What is Photon mass: Definition and 27 Discussions
The photon (Greek: φῶς, phōs, light) is a type of elementary particle. It is the quantum of the electromagnetic field including electromagnetic radiation such as light and radio waves, and the force carrier for the electromagnetic force. Photons are massless, so they always move at the speed of light in vacuum, 299792458 m/s (or about 186,282 mi/s). The photon belongs to the class of bosons.
Like all elementary particles, photons are currently best explained by quantum mechanics and exhibit wave–particle duality, their behavior featuring properties of both waves and particles. The modern photon concept originated during the first two decades of the 20th century with the work of Albert Einstein, who built upon the research of Max Planck. While trying to explain how matter and electromagnetic radiation could be in thermal equilibrium with one another, Planck proposed that the energy stored within a material object should be regarded as composed of an integer number of discrete, equal-sized parts. To explain the photoelectric effect, Einstein introduced the idea that light itself is made of discrete units of energy. In 1926, Gilbert N. Lewis popularized the term photon for these energy units. Subsequently, many other experiments validated Einstein's approach.In the Standard Model of particle physics, photons and other elementary particles are described as a necessary consequence of physical laws having a certain symmetry at every point in spacetime. The intrinsic properties of particles, such as charge, mass, and spin, are determined by this gauge symmetry. The photon concept has led to momentous advances in experimental and theoretical physics, including lasers, Bose–Einstein condensation, quantum field theory, and the probabilistic interpretation of quantum mechanics. It has been applied to photochemistry, high-resolution microscopy, and measurements of molecular distances. Recently, photons have been studied as elements of quantum computers, and for applications in optical imaging and optical communication such as quantum cryptography.
Any wave mass term decays, similarly if I want to explain redshift by considering massive photon, how much should be the mass? Is it less than today's upper limit.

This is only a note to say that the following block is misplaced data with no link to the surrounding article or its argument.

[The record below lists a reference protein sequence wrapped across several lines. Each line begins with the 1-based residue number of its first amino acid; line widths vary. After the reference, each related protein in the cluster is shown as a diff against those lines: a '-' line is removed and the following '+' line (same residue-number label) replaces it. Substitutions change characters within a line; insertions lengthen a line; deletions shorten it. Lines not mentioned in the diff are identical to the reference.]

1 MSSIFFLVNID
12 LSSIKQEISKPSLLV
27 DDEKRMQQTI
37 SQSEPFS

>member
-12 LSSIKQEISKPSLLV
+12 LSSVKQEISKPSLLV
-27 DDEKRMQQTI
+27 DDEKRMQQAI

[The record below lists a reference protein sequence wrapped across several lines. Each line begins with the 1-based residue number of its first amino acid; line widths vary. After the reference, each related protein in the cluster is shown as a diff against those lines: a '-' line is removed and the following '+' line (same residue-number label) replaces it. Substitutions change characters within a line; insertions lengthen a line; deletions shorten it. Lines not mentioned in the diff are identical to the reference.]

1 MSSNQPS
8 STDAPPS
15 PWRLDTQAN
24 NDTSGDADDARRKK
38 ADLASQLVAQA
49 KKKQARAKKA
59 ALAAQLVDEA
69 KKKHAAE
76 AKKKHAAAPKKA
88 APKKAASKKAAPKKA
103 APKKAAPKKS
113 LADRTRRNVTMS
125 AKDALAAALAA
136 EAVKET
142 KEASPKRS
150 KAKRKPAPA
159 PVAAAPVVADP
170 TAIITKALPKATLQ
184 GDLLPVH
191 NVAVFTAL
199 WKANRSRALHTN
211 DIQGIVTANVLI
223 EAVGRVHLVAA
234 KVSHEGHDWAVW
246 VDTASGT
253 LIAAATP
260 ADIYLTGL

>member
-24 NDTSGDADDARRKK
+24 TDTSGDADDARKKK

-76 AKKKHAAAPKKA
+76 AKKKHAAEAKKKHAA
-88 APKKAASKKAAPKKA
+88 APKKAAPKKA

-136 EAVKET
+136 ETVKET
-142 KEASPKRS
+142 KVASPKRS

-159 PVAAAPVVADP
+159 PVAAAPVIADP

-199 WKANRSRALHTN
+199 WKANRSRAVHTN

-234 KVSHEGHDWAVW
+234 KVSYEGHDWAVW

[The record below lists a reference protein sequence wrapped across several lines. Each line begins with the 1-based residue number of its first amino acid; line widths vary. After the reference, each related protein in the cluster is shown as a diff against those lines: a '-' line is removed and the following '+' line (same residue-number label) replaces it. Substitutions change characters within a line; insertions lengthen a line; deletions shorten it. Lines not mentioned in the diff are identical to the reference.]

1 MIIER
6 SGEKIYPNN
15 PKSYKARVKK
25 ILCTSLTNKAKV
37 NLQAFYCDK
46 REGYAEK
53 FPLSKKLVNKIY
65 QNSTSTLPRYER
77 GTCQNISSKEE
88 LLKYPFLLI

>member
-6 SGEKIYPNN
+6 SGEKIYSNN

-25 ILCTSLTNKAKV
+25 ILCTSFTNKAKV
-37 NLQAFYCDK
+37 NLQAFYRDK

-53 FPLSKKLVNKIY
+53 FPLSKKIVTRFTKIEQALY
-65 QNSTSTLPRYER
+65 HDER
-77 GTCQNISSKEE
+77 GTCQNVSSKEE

Solution of wave equation ##□ϕ=0## gives a wave that doesn't disperse over time.
But wave solution of the form ##(□+m^2)ϕ=0## has...
Photons have 0 rest mass. But could I talk about relativistic, or dynamic photon mass, that would be the solution of
hf = mc^2 ? The relativistic mass would be m = m0/sqrt(1-v^2/c^2), where m0 is the rest mass, so 0, and v = c, so the denominator is also 0. The previous equations would give 0/0...
In the loop integral for the one-loop correction to the photon propagator in QED, the dominant term, after Wick rotation and angular averaging, has the form (omitting uninteresting factors) $$(1-2/d) e^2 \eta^{\mu\nu}\int_0^\infty \frac{p^{d+1}}{(p^2+\Delta)^2}dp,$$ where ##p## is the absolute...
Just read the FAQ post "Do photons have mass?" and I'm still confused. The post says that all of the photon's energy is in the pc term of the energy-momentum equation. (1) But isn't p equal to mv, implying there is mass? (2) The post also says there is no inconsistency with E=mc^2 but doesn't...
Homework Statement
The photon is normally assumed to have zero rest mass. If the photon did have a tiny mass, this would alter the potential energy the electron feels in the hydrogen atom (due to the Coulomb interaction with the proton). The potential then becomes yukawa potential...
Hi all!
I've checked Wikipedia and a related thread regarding experimentally measuring an upper limit for the photon rest mass:
https://en.wikipedia.org/wiki/Photon#Experimental_checks_on_photon_mass
https://www.physicsforums.com/threads/photon-rest-mass-0-wasnt-proven-experimentally.792583/
I...
Despite some effort I still don't understand how Coulombs law can be used for experimental search for mass of photon.
From wikipedia: